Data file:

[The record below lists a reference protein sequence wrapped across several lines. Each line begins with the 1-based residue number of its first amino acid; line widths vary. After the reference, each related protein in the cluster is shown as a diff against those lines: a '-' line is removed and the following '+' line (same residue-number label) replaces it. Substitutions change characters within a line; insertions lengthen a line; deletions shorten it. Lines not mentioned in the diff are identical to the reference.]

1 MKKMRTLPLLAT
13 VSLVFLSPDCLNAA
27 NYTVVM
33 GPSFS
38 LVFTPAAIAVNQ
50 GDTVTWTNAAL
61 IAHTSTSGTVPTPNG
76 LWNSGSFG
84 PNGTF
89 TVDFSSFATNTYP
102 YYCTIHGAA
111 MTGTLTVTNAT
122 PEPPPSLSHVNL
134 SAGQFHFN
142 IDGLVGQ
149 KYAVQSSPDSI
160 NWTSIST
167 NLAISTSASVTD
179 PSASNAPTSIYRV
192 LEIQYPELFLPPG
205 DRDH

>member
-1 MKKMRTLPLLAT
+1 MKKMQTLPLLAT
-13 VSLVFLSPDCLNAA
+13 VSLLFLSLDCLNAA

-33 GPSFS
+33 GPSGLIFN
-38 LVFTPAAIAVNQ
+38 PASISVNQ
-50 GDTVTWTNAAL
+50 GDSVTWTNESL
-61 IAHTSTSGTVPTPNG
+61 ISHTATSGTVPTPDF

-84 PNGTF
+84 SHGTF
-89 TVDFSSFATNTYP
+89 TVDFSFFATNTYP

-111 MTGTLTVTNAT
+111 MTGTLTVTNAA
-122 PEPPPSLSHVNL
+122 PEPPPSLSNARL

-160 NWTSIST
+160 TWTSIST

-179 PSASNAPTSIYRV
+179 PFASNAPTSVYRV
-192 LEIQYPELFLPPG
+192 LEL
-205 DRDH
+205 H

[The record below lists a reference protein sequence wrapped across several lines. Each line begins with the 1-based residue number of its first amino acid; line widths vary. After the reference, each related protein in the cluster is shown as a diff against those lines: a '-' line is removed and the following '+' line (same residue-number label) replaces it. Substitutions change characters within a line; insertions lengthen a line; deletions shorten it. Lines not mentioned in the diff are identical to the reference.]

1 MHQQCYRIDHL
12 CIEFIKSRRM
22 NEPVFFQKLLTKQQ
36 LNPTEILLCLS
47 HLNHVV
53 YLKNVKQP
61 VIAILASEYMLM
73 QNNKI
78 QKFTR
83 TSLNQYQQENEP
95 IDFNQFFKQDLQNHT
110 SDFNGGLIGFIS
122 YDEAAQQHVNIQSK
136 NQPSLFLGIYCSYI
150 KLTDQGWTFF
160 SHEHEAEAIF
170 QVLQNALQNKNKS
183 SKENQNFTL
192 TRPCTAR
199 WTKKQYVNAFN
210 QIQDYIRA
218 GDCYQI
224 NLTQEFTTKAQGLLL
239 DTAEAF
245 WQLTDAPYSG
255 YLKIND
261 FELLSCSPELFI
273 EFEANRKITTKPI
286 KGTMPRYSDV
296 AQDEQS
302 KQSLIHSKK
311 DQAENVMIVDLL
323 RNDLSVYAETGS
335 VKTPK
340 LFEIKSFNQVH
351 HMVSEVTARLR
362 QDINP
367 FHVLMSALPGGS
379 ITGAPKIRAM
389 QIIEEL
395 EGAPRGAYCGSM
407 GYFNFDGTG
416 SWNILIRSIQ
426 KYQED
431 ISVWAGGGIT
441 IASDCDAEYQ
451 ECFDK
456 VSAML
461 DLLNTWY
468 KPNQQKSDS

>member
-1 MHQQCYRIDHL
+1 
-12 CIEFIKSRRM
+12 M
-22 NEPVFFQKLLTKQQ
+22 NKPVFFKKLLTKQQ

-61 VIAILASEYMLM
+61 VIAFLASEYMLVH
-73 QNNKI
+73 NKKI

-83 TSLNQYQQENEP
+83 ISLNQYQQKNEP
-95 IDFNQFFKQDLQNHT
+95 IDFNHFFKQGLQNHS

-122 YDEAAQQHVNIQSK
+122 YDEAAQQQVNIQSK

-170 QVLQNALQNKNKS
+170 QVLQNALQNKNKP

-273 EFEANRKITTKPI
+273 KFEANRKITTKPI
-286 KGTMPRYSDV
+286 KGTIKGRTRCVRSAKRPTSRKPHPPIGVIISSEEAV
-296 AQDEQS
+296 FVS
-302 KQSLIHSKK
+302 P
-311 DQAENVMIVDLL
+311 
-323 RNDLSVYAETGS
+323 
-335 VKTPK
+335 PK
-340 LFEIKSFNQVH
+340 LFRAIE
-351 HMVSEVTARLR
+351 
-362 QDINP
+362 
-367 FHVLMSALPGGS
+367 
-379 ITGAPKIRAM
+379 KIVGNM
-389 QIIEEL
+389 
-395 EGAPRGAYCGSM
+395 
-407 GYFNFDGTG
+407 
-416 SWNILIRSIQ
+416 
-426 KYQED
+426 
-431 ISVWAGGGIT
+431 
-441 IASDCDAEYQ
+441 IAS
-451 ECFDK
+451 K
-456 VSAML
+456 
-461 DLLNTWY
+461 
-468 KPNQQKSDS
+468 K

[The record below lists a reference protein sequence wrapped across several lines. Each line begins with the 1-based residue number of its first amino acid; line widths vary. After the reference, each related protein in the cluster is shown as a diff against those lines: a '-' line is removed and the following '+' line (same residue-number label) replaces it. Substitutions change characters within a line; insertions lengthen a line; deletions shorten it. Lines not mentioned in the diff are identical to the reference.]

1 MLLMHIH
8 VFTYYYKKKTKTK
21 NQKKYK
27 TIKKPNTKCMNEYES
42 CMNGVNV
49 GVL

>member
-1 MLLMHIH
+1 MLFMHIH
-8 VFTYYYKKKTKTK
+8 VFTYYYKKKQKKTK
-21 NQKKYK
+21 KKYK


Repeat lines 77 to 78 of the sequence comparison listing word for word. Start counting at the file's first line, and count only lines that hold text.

245 WQLTDAPYSG
255 YLKIND